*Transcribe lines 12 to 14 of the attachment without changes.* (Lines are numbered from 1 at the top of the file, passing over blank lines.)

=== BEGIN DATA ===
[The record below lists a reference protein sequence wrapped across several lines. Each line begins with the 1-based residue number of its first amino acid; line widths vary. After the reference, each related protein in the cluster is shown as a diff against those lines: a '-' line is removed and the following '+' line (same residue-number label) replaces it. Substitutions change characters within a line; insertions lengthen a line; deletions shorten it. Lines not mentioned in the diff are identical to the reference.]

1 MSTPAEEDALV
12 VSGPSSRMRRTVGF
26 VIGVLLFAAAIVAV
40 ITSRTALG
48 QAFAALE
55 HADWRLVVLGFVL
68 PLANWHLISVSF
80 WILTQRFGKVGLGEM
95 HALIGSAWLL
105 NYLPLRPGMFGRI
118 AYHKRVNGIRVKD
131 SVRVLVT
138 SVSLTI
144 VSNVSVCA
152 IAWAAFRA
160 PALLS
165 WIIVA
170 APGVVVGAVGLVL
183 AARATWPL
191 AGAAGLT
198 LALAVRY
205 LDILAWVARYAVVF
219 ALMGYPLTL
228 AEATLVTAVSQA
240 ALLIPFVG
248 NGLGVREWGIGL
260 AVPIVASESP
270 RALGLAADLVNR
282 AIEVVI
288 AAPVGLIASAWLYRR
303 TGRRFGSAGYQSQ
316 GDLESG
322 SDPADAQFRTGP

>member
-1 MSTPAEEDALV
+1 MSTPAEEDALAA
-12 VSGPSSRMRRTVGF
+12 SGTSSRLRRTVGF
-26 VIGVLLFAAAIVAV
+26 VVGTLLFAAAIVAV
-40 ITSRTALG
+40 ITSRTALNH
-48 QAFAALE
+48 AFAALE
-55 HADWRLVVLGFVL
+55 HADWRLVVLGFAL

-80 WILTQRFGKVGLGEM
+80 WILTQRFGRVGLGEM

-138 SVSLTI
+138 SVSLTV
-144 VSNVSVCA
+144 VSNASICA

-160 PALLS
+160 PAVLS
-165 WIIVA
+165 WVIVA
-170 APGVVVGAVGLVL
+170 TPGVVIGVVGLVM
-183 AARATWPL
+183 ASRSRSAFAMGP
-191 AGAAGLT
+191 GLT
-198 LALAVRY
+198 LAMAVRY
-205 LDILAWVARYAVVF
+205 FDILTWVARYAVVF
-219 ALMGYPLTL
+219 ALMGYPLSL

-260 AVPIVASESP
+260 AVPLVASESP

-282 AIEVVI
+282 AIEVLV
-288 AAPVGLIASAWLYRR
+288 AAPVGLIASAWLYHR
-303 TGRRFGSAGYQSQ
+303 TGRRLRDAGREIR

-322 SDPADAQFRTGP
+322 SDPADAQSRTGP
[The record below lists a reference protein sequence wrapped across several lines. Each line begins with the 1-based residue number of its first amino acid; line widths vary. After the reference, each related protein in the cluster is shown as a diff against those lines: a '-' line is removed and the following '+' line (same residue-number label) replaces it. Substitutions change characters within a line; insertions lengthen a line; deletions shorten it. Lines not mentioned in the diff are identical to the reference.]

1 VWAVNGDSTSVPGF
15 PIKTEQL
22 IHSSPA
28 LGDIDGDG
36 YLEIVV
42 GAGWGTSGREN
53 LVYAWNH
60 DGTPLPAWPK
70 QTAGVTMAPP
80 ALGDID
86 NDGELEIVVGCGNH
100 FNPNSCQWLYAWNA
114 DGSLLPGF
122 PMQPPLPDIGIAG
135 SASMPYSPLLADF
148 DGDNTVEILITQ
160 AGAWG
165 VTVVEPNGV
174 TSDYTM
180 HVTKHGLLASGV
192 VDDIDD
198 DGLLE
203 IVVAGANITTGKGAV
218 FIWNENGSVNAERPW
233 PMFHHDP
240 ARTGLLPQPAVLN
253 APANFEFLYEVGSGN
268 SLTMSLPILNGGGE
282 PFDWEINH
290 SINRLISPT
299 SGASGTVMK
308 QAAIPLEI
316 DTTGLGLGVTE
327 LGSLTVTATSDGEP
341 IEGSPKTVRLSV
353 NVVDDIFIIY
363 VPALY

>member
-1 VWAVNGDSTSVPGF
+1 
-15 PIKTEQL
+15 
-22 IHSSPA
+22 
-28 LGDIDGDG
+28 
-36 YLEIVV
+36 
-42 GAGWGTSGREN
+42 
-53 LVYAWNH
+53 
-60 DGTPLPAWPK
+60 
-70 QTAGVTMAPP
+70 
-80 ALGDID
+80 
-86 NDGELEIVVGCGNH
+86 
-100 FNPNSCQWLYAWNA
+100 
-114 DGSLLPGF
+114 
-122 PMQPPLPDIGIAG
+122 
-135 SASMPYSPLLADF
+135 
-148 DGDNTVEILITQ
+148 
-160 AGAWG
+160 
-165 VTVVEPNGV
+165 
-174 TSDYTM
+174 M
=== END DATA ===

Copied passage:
118 AYHKRVNGIRVKD
131 SVRVLVT
138 SVSLTI